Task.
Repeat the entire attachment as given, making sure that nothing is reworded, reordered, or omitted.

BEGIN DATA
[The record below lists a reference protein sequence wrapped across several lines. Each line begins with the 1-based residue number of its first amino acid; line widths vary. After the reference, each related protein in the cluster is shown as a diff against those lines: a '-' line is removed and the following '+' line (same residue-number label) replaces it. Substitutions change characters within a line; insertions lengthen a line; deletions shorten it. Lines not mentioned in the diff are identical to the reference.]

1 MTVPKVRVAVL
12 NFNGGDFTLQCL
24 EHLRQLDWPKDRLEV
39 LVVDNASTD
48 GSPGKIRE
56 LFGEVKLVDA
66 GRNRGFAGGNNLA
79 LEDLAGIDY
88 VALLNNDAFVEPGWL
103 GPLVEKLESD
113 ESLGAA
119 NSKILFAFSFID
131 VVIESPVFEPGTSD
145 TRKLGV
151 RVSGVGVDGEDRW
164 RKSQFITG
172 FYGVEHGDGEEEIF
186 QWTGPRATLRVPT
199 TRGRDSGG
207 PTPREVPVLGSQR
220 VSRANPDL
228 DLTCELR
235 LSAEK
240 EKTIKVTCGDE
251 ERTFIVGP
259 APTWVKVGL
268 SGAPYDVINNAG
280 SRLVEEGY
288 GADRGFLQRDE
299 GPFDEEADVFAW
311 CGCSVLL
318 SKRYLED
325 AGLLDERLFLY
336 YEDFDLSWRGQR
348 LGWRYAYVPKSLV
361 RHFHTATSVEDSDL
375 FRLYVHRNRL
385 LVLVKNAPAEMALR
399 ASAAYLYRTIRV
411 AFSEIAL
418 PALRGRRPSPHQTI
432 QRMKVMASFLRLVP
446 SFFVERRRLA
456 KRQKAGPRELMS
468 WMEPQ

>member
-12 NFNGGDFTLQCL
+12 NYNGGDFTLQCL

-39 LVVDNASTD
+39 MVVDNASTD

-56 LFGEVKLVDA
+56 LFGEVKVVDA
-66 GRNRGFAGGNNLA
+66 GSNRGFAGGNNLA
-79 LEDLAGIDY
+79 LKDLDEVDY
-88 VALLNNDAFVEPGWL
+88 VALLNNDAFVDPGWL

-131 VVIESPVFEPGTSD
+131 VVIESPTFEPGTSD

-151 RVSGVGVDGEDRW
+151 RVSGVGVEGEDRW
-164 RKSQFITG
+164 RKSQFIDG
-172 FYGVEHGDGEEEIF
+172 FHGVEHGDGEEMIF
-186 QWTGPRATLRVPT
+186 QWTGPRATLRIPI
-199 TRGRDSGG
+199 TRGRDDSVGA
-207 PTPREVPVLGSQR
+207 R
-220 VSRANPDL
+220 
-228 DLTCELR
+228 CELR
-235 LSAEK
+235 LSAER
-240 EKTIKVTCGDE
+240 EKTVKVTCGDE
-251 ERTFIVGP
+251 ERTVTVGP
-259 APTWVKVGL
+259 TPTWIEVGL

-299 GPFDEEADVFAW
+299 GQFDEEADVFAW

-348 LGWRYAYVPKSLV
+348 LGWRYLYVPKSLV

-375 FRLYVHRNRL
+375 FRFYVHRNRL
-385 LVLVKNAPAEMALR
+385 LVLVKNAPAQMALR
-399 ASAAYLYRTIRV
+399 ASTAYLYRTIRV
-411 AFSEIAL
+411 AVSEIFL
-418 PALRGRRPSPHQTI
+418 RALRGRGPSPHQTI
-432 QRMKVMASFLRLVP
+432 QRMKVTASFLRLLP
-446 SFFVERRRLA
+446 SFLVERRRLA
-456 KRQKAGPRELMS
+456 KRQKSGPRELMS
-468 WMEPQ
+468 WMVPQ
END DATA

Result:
[The record below lists a reference protein sequence wrapped across several lines. Each line begins with the 1-based residue number of its first amino acid; line widths vary. After the reference, each related protein in the cluster is shown as a diff against those lines: a '-' line is removed and the following '+' line (same residue-number label) replaces it. Substitutions change characters within a line; insertions lengthen a line; deletions shorten it. Lines not mentioned in the diff are identical to the reference.]

1 MTVPKVRVAVL
12 NFNGGDFTLQCL
24 EHLRQLDWPKDRLEV
39 LVVDNASTD
48 GSPGKIRE
56 LFGEVKLVDA
66 GRNRGFAGGNNLA
79 LEDLAGIDY
88 VALLNNDAFVEPGWL
103 GPLVEKLESD
113 ESLGAA
119 NSKILFAFSFID
131 VVIESPVFEPGTSD
145 TRKLGV
151 RVSGVGVDGEDRW
164 RKSQFITG
172 FYGVEHGDGEEEIF
186 QWTGPRATLRVPT
199 TRGRDSGG
207 PTPREVPVLGSQR
220 VSRANPDL
228 DLTCELR
235 LSAEK
240 EKTIKVTCGDE
251 ERTFIVGP
259 APTWVKVGL
268 SGAPYDVINNAG
280 SRLVEEGY
288 GADRGFLQRDE
299 GPFDEEADVFAW
311 CGCSVLL
318 SKRYLED
325 AGLLDERLFLY
336 YEDFDLSWRGQR
348 LGWRYAYVPKSLV
361 RHFHTATSVEDSDL
375 FRLYVHRNRL
385 LVLVKNAPAEMALR
399 ASAAYLYRTIRV
411 AFSEIAL
418 PALRGRRPSPHQTI
432 QRMKVMASFLRLVP
446 SFFVERRRLA
456 KRQKAGPRELMS
468 WMEPQ

>member
-12 NFNGGDFTLQCL
+12 NYNGGDFTLQCL

-39 LVVDNASTD
+39 MVVDNASTD

-56 LFGEVKLVDA
+56 LFGEVKVVDA
-66 GRNRGFAGGNNLA
+66 GSNRGFAGGNNLA
-79 LEDLAGIDY
+79 LKDLDEVDY
-88 VALLNNDAFVEPGWL
+88 VALLNNDAFVDPGWL

-131 VVIESPVFEPGTSD
+131 VVIESPTFEPGTSD

-151 RVSGVGVDGEDRW
+151 RVSGVGVEGEDRW
-164 RKSQFITG
+164 RKSQFIDG
-172 FYGVEHGDGEEEIF
+172 FHGVEHGDGEEMIF
-186 QWTGPRATLRVPT
+186 QWTGPRATLRIPI
-199 TRGRDSGG
+199 TRGRDDSVGA
-207 PTPREVPVLGSQR
+207 R
-220 VSRANPDL
+220 
-228 DLTCELR
+228 CELR
-235 LSAEK
+235 LSAER
-240 EKTIKVTCGDE
+240 EKTVKVTCGDE
-251 ERTFIVGP
+251 ERTVTVGP
-259 APTWVKVGL
+259 TPTWIEVGL

-299 GPFDEEADVFAW
+299 GQFDEEADVFAW

-348 LGWRYAYVPKSLV
+348 LGWRYLYVPKSLV

-375 FRLYVHRNRL
+375 FRFYVHRNRL
-385 LVLVKNAPAEMALR
+385 LVLVKNAPAQMALR
-399 ASAAYLYRTIRV
+399 ASTAYLYRTIRV
-411 AFSEIAL
+411 AVSEIFL
-418 PALRGRRPSPHQTI
+418 RALRGRGPSPHQTI
-432 QRMKVMASFLRLVP
+432 QRMKVTASFLRLLP
-446 SFFVERRRLA
+446 SFLVERRRLA
-456 KRQKAGPRELMS
+456 KRQKSGPRELMS
-468 WMEPQ
+468 WMVPQ